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On Saturday, the Society for Neuroscience (SfN) kicked off its annual meeting with 30,000 people registered to attend the five-day program at the Walter E. Washington Convention Center in downtown Washington, DC. The meeting provides one of the world’s largest forums for neuroscientists to debut research and to network with colleagues from around the world.
The Brain Awareness Week reception was one of the first events, and it welcomed a diverse group of organizations to showcase their efforts in promoting the annual campaign to the public. President of SfN and member of the Dana Alliance for Brain Initiatives, Eric Nestler welcomed attendees and encouraged them to keep creating compelling content and engaging in BAW with hopes of making it a year-round effort.
Jayatri Das was this year’s keynote speaker, and as chief bioscientist at the Franklin Institute in Philadelphia, she focused her presentation on opening new channels to brain awareness. Working for the oldest science museum in the country, Das explained how researchers and scientists can partner with science museums to reach new audiences and expand their impact. The National Informal STEM Education Network (NISE Net) is a community of educators and scientists that can help with this effort through collaborations on outreach projects in various settings, she said.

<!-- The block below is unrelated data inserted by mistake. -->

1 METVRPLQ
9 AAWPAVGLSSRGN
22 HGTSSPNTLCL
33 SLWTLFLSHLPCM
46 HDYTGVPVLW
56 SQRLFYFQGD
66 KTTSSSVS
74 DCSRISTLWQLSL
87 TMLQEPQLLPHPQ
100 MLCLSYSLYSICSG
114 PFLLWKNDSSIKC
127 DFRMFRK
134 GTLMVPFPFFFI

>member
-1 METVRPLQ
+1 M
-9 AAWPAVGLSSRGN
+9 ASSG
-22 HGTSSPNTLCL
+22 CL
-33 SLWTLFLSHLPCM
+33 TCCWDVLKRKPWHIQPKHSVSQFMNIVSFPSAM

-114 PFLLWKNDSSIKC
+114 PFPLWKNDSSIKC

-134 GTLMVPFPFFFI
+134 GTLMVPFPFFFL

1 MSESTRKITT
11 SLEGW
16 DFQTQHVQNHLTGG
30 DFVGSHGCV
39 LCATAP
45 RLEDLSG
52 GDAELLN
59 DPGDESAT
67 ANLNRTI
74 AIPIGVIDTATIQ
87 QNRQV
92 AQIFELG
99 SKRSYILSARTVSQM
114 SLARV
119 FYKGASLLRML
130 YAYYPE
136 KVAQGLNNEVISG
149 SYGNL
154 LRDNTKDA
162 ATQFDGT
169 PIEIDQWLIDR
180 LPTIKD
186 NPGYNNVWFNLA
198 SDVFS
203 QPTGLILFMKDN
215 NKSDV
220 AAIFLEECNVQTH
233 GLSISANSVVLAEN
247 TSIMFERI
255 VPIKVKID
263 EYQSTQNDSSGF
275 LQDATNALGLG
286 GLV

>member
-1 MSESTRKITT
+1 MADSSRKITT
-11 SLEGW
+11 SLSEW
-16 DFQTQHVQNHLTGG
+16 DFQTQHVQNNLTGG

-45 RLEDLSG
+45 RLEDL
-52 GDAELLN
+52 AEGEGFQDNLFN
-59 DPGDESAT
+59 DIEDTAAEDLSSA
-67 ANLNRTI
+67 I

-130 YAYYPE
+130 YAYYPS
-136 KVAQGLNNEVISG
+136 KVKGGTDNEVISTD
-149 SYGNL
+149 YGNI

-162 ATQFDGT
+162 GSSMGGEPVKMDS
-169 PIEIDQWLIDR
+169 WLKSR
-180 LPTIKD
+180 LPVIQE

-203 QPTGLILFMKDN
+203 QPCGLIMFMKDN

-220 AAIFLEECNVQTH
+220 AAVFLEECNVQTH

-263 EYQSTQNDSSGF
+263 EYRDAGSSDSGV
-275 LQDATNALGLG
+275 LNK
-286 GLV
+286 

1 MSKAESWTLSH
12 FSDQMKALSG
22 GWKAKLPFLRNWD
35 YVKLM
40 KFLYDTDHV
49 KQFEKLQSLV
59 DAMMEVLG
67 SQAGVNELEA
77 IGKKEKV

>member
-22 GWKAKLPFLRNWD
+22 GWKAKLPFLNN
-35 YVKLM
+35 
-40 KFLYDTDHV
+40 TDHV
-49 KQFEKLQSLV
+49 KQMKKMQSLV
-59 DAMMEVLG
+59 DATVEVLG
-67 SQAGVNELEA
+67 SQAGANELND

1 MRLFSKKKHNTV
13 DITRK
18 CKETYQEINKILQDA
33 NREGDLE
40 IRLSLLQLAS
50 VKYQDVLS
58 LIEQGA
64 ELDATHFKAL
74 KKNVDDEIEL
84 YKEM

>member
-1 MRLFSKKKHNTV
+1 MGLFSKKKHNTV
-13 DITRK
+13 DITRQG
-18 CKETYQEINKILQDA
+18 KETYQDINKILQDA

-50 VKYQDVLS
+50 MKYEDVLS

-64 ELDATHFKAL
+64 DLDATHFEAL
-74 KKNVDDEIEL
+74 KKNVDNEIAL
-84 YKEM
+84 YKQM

The reception exhibited a collection of 42 posters from five countries, many of which focused their outreach in classroom settings and curriculums. We spoke to a few for ideas on Brain Awareness Week activities that can work in the classroom and at home.
Carole Rovere and Jacques Noël, from the Institute of Molecular and Cellular Pharmacology (IPMC) in France, spoke of their organization’s successful 2017 program with more than 5,000 participants. IPMC reached over 2,500 middle and high school students when they visited classrooms to demonstrate interactive experiments on memory, emotions, brain anatomy, and the five classic senses. Noël described one game devised to stimulate the senses using several different glasses filled with flavored waters and food coloring. In one example, a cup with green-colored water was flavored with strawberry syrup, creating an unexpected response from multiple senses: taste, sight, and smell. Another water was flavored with mint while having the bright color red, and so on. This was very popular among students, he said, and can easily be done at home!
A favorite feature among Brain Awareness Week reception attendees are the DIY pipe cleaner neurons from NW Noggin. Young students and adults can enjoy this fun craft project to create brainy decorations in time for BAW. The team at NW Noggin created a page that explains in detail how to make these neurons at home or in the classroom. They also have a page that breaks down the structure of a neuron and its functions. If you’re feeling up to the challenge, you can take the crafts one step further and make a neuron gelatin print to learn more about the form and function of neurons while creating a frame-worthy design! More art projects can be found on their site, along with pictures of students and their brainy creations.
There are four months to go before Brain Awareness Week begins, but it’s never too early to start thinking about ways to get involved. We have a list of lessons and activities for educators on the Dana Foundation site, in addition to tips and resources on the BAW page. Check back for more in-depth coverage of the SfN meeting events or visit our Twitter for real time news.